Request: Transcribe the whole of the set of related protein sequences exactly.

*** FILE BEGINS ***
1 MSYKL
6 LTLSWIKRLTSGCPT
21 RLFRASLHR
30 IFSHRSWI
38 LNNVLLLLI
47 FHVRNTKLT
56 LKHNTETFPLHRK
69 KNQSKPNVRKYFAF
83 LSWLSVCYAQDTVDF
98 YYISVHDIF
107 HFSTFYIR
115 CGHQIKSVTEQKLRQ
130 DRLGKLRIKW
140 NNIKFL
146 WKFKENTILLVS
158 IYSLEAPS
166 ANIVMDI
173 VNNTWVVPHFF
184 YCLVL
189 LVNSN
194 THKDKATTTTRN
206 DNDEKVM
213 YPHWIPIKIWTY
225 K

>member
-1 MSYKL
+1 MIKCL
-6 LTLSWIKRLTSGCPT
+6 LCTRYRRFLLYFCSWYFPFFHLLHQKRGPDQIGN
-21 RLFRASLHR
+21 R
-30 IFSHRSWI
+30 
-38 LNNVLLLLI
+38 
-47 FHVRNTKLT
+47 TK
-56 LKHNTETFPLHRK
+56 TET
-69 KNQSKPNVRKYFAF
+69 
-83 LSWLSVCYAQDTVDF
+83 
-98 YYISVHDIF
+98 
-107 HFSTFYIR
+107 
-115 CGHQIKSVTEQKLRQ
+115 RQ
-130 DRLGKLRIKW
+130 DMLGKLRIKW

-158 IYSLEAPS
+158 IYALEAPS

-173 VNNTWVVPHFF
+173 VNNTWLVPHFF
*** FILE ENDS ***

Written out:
1 MSYKL
6 LTLSWIKRLTSGCPT
21 RLFRASLHR
30 IFSHRSWI
38 LNNVLLLLI
47 FHVRNTKLT
56 LKHNTETFPLHRK
69 KNQSKPNVRKYFAF
83 LSWLSVCYAQDTVDF
98 YYISVHDIF
107 HFSTFYIR
115 CGHQIKSVTEQKLRQ
130 DRLGKLRIKW
140 NNIKFL
146 WKFKENTILLVS
158 IYSLEAPS
166 ANIVMDI
173 VNNTWVVPHFF
184 YCLVL
189 LVNSN
194 THKDKATTTTRN
206 DNDEKVM
213 YPHWIPIKIWTY
225 K

>member
-1 MSYKL
+1 MIKCL
-6 LTLSWIKRLTSGCPT
+6 LCTRYRRFLLYFCSWYFPFFHLLHQKRGPDQIGN
-21 RLFRASLHR
+21 R
-30 IFSHRSWI
+30 
-38 LNNVLLLLI
+38 
-47 FHVRNTKLT
+47 TK
-56 LKHNTETFPLHRK
+56 TET
-69 KNQSKPNVRKYFAF
+69 
-83 LSWLSVCYAQDTVDF
+83 
-98 YYISVHDIF
+98 
-107 HFSTFYIR
+107 
-115 CGHQIKSVTEQKLRQ
+115 RQ
-130 DRLGKLRIKW
+130 DMLGKLRIKW

-158 IYSLEAPS
+158 IYALEAPS

-173 VNNTWVVPHFF
+173 VNNTWLVPHFF